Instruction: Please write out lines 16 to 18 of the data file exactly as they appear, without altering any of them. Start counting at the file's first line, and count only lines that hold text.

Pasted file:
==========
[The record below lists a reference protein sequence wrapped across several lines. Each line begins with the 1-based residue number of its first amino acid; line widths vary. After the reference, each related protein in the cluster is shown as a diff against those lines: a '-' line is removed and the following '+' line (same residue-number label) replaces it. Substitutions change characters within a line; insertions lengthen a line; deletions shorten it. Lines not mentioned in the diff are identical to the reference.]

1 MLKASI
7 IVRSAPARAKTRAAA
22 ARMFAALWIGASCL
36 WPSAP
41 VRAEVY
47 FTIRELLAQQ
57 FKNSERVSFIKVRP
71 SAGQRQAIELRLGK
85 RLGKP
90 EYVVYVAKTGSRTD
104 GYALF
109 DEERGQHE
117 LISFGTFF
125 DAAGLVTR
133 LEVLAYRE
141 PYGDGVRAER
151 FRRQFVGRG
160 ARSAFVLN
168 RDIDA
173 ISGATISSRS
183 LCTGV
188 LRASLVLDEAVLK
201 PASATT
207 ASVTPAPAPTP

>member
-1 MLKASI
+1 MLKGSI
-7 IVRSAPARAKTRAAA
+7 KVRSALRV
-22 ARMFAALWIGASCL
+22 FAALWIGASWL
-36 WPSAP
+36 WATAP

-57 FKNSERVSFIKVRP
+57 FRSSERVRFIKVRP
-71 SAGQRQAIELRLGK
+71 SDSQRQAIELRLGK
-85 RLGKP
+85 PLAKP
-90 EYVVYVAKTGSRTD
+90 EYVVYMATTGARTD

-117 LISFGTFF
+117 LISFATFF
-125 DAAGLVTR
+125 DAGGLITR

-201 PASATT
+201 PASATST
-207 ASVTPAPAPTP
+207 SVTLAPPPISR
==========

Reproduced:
133 LEVLAYRE
141 PYGDGVRAER
151 FRRQFVGRG